Necklace made from glass and bike chains

Arts & Culture

Celebrating a career in contemporary jewellery design

Published: 10 Dec 2021 8:57am

The remarkable career of critically acclaimed Australian jeweller and maker Blanche Tilden is being showcased in a touring exhibition which opens at the National Art Glass Gallery in Wagga Wagga today (11 December).

Blanche Tilden – Ripple effect: a 25 year survey features more than 50 historical and contemporary works – made between 1995 and 2020 – loaned from Australian collecting institutions.

Wagga Wagga Art Gallery Program & Events

Ripple effect is an exhibition of a quarter of a century of my practice creating jewellery with a focus on glass, which is why it’s wonderful to have this exhibition here at the National Art Glass Gallery,” Ms Tilden said.

“It is also significant as the first piece of my work that was acquired by a public collection was by the National Art Glass Gallery in 1995, the year this work begins.”

Wagga Wagga Art Gallery Director Dr Lee-Anne Hall said it was exciting for the city to have been chosen as the first host venue for the Geelong Gallery’s touring exhibition.

necklace on black pedestal
SWIMMING, 2009: Flameworked borosilicate glass, oxidised sterling silver (courtesy of the artist).

“We are so pleased to be able to have this stunning exhibition here at the National Art Glass Gallery, as we have a special link to this amazing artist,” Dr Hall said.

“We look forward to giving residents and visitors the opportunity to see the amazing way she transforms industrial materials into aesthetically refined and wearable pieces.”

Woman and man standing behind bench with portrait in background
STUNNING WORKS: Artist Blanche Tilden and exhibition curator Jason Smith installing Ripple effect: a 25 year survey ahead of its opening at the National Art Glass Gallery in Wagga Wagga.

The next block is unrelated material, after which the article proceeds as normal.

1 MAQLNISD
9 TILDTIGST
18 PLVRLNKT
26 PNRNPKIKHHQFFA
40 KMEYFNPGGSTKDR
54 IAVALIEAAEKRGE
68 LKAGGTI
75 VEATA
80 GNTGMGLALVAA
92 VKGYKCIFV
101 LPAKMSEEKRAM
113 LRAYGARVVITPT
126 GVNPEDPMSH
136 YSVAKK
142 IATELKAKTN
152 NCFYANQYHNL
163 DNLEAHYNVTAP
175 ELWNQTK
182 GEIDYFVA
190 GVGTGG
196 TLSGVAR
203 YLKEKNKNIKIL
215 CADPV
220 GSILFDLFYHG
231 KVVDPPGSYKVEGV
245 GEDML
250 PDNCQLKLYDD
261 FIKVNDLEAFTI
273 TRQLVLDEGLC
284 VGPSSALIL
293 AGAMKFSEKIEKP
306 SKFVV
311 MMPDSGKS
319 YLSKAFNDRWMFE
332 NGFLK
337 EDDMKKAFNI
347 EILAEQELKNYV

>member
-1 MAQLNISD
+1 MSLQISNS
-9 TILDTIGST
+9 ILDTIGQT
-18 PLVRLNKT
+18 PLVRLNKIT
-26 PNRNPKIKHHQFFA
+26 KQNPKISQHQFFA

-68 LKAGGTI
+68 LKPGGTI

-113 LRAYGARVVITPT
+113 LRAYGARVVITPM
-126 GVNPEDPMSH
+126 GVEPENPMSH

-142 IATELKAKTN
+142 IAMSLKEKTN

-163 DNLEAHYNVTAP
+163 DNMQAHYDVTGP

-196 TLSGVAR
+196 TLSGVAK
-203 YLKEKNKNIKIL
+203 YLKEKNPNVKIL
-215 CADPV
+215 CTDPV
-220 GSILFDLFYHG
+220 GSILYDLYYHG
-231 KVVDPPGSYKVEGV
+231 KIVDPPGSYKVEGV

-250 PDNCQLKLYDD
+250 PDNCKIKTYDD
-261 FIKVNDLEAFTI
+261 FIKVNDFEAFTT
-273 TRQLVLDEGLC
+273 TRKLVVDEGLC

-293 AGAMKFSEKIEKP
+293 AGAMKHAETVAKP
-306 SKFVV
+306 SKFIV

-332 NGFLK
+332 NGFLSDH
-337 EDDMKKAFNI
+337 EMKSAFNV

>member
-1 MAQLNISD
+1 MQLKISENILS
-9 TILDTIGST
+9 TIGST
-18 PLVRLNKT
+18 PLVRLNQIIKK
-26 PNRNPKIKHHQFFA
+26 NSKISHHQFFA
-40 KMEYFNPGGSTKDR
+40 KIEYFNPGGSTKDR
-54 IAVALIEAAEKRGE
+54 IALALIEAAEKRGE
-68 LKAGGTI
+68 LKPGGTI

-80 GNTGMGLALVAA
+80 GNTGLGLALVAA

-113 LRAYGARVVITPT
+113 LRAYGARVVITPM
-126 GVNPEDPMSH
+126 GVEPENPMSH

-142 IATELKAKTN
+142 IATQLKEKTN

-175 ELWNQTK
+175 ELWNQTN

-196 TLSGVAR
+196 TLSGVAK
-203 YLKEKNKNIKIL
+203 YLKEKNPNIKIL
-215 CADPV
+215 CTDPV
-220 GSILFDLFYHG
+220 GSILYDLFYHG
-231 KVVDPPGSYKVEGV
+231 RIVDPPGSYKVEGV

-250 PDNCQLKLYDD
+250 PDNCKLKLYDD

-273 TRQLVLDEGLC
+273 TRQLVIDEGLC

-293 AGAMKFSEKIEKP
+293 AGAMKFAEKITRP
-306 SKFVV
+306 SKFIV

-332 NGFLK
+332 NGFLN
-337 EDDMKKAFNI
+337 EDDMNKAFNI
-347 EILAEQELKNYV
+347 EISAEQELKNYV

The gallery’s install team has been joined by the Geelong Gallery team this week to put the exhibition together.

Exhibition Curator and Geelong Gallery Director Jason Smith said Ripple effect: a 25 year survey and accompanying publication will delight a diverse audience.

“Tilden’s work appeals across art, craft, design and industrial design disciplines,” Mr Smith said.

Seven necklaces  of salvaged glass lenses, oxidised sterling silver
Ripple Effect 01. 2019-21: salvaged glass lenses, oxidised sterling silver. An installation of seven simple necklaces of camera lenses mounted on chains and rippling outwards from the smallest to the largest concentric circles (courtesy of the artist).

“What people will see is 25 years of continuous thought and work that explores the potential for jewellery to be made from glass and metal in a range of different forms. It’s the connection between the two which is the crux of what Blanche has explored since her early days at art school.”

The exhibition also features a series of photographic portraits of private collectors wearing their personal Tilden jewellery, which they have loaned for Ripple effect.

Photographic portraits of women wearing jewellery and jewellery displayed beside portraits

“The connection between people and their stories is really important because to me, jewellery has to be wearable, even though this work is made of glass,” Ms Tilden said.

“People often think jewellery is made of precious materials, but really what makes jewellery precious is the memories that it holds or its significance; who gave it to you, where you wear it, why you’ve kept it.”

Members of the public are invited to attend tomorrow’s event at 10.30am to meet the artist and celebrate with a morning brunch.

Necklaces made of lenses
Cat 69: Through the Lens 01 2021 – salvaged and coldworked glass lenses, oxidised sterling silver (Courtesy of the artist).

While the event is free, bookings are essential: visit

Ripple effect: a 25 year survey runs until Sunday 13 February 2022.

“I encourage residents and visitors to put a trip to the National Art Glass Gallery on their list of things to do over summer,” Dr Hall said.